The Truth Behind Michelle Carter's Fundraiser

Conrad Roy and Michelle Carter were two Massachusetts teens that met while on vacation in Florida in 2012 (via Investigation Discovery). Although they both were from different cities (Roy lived in Mattapoisett, while Carter lived in Plainville), their relationship blossomed. A&E writes that the pair communicated primarily through texts and phone calls. This relationship, however, would turn fatal. Per NBC Boston, Roy and Carter struggled with their mental health. It's reported that Roy had attempted suicide and Carter had previously received treatment for an eating disorder. Both used their newfound connection to open up about their issues.

E! Online explains that Roy confided in Carter that he was once again feeling suicidal. Although Carter first encouraged him to get help, she quickly changed her tune. A&E states that she sent texts to Roy that enforced his suicidal ideation including one that said, "YOU KEEP PUSHING IT OFF! You just said you were gonna do it tonight and now you're saying eventually." 

Additionally, Carter helped him plan the logistics. On July 13, 2014, 18-year-old Roy took his own life via carbon monoxide poisoning with Carter encouraging him via texts through the entire ordeal. No one knew the role that Carter played in his suicide, in fact, she quickly took on the role of a "grieving girlfriend."

If you or anyone you know is having suicidal thoughts, please call the National Suicide Prevention Lifeline​ at​ 1-800-273-TALK (8255)​.

Michelle Carter raised money for suicide prevention after Conrad died

According to E! Online, Carter met Roy's family shortly after his death to attend his wake. Moreover, she decided to plan a fundraiser in his honor in September 2014. The U.S. Sun writes that this softball fundraiser was called "Homers for Conrad" and its goal was to raise awareness for suicide prevention and mental health. Per The Daily Mail, Carter stated that the event made $2,300. Interestingly, Carter planned the event in Plainville, away from Roy's hometown of Mattapoisett. She was also active on social media and frequently posted photos of Roy and stated that she missed him.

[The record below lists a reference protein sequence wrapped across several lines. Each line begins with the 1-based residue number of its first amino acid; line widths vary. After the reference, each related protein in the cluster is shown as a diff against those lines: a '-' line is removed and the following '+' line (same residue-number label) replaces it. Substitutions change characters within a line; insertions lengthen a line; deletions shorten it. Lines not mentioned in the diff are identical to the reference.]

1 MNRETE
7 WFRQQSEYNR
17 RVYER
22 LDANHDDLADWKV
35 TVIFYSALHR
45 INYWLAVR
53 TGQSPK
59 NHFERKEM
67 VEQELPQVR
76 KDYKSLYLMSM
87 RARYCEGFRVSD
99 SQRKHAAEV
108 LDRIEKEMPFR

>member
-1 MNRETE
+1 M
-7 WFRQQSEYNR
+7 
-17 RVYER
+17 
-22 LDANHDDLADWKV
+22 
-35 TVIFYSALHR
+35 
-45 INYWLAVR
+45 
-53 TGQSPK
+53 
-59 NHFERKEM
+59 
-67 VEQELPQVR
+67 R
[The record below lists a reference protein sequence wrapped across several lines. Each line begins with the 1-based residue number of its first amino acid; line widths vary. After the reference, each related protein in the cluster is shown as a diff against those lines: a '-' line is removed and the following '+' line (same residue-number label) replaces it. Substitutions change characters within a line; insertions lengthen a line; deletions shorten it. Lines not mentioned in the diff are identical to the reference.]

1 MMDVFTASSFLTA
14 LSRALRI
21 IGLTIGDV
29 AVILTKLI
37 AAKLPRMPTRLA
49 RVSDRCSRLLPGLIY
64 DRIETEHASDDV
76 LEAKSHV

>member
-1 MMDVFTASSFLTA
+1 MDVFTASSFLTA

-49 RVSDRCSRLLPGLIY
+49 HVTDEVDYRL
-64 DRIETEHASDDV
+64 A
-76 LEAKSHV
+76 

Meanwhile, Carter had texted a friend two days after the fundraiser and told them that she could have prevented Roy's suicide but instead told him to go through with it. All That's Interesting reported that by October, authorities were interested in speaking to Carter. A warrant was issued for Carter's phone and her appalling texts to Roy came to light (via E! Online). She was subsequently indicted on charges of involuntary manslaughter and was put on trial. Carter attempted to get the charges dismissed but when that failed, she opted for a trial by a judge rather than a jury (per NBC Boston). Furthermore, she decided against testifying.

Michelle Carter spent little time in prison

Carter's defense stated that she was not involved in Roy's death; he had committed suicide on his own volition (via A&E). The prosecution, however, begged to differ. WJAR reports that they not only believed that Carter had influenced Roy — they also added that she was desperate for the attention she would receive as a dutiful mourning girlfriend. As evidence, the prosecution presented the texts she had sent Roy — more than 1,000 in just the week before he took his own life, many encouraging him to go through with it, according to NBC Boston

E! Online explains that the text Carter sent to her friend stating that she could have helped Roy but didn't was the message that ultimately sealed her fate. On June 16, 2017, 20-year-old Michelle Carter was found guilty of involuntary manslaughter. Once again, her legal team attempted to fight this conviction to no avail. According to Esquire, Carter was sentenced to two and a half years in prison. She began her sentence in February 2019 but was released in January 2020 due to good behavior.

Roy's family is unhappy that she served such little time for her crimes. His grandfather stated, "I still don't have my grandson back, why should she be out, free to enjoy life, when my grandson doesn't have a life to live?" Carter is now 25 and will remain on probation until August 2022. Roy's family is now pushing for "Conrad's Law," a new law in Massachusetts that would make encouraging suicide as Carter did, a felony.

If you or someone you know is struggling with mental health, please contact the Crisis Text Line by texting HOME to 741741, call the National Alliance on Mental Illness helpline at 1-800-950-NAMI (6264), or visit the National Institute of Mental Health website